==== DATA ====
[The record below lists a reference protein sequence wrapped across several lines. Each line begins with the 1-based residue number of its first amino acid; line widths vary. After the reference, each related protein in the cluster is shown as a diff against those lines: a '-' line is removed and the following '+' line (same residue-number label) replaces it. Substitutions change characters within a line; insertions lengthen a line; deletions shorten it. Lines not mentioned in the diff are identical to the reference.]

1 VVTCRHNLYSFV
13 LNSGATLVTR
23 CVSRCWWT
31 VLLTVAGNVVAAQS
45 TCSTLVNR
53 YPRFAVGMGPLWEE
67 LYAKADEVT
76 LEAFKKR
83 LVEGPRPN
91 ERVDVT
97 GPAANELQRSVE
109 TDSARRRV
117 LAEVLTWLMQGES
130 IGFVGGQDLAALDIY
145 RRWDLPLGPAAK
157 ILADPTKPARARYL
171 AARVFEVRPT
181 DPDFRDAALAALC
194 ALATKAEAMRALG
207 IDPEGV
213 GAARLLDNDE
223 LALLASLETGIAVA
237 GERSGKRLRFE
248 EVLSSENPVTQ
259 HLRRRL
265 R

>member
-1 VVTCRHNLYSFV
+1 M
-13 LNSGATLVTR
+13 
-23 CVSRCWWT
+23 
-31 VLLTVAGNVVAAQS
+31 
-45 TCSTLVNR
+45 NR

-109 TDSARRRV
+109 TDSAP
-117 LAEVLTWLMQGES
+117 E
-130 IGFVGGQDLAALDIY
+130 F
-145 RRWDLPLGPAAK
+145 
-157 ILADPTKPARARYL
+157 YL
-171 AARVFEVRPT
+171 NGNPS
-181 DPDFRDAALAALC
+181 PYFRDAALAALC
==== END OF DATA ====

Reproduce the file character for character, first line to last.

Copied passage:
[The record below lists a reference protein sequence wrapped across several lines. Each line begins with the 1-based residue number of its first amino acid; line widths vary. After the reference, each related protein in the cluster is shown as a diff against those lines: a '-' line is removed and the following '+' line (same residue-number label) replaces it. Substitutions change characters within a line; insertions lengthen a line; deletions shorten it. Lines not mentioned in the diff are identical to the reference.]

1 VVTCRHNLYSFV
13 LNSGATLVTR
23 CVSRCWWT
31 VLLTVAGNVVAAQS
45 TCSTLVNR
53 YPRFAVGMGPLWEE
67 LYAKADEVT
76 LEAFKKR
83 LVEGPRPN
91 ERVDVT
97 GPAANELQRSVE
109 TDSARRRV
117 LAEVLTWLMQGES
130 IGFVGGQDLAALDIY
145 RRWDLPLGPAAK
157 ILADPTKPARARYL
171 AARVFEVRPT
181 DPDFRDAALAALC
194 ALATKAEAMRALG
207 IDPEGV
213 GAARLLDNDE
223 LALLASLETGIAVA
237 GERSGKRLRFE
248 EVLSSENPVTQ
259 HLRRRL
265 R

>member
-1 VVTCRHNLYSFV
+1 M
-13 LNSGATLVTR
+13 
-23 CVSRCWWT
+23 
-31 VLLTVAGNVVAAQS
+31 
-45 TCSTLVNR
+45 NR

-109 TDSARRRV
+109 TDSAP
-117 LAEVLTWLMQGES
+117 E
-130 IGFVGGQDLAALDIY
+130 F
-145 RRWDLPLGPAAK
+145 
-157 ILADPTKPARARYL
+157 YL
-171 AARVFEVRPT
+171 NGNPS
-181 DPDFRDAALAALC
+181 PYFRDAALAALC